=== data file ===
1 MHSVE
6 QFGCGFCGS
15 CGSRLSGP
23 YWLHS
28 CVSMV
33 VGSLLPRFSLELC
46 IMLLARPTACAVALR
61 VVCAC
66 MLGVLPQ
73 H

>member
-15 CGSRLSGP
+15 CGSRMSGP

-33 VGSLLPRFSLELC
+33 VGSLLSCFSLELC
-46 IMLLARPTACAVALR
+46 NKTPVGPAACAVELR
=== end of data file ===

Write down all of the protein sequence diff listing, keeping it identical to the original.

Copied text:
1 MHSVE
6 QFGCGFCGS
15 CGSRLSGP
23 YWLHS
28 CVSMV
33 VGSLLPRFSLELC
46 IMLLARPTACAVALR
61 VVCAC
66 MLGVLPQ
73 H

>member
-15 CGSRLSGP
+15 CGSRMSGP

-33 VGSLLPRFSLELC
+33 VGSLLSCFSLELC
-46 IMLLARPTACAVALR
+46 NKTPVGPAACAVELR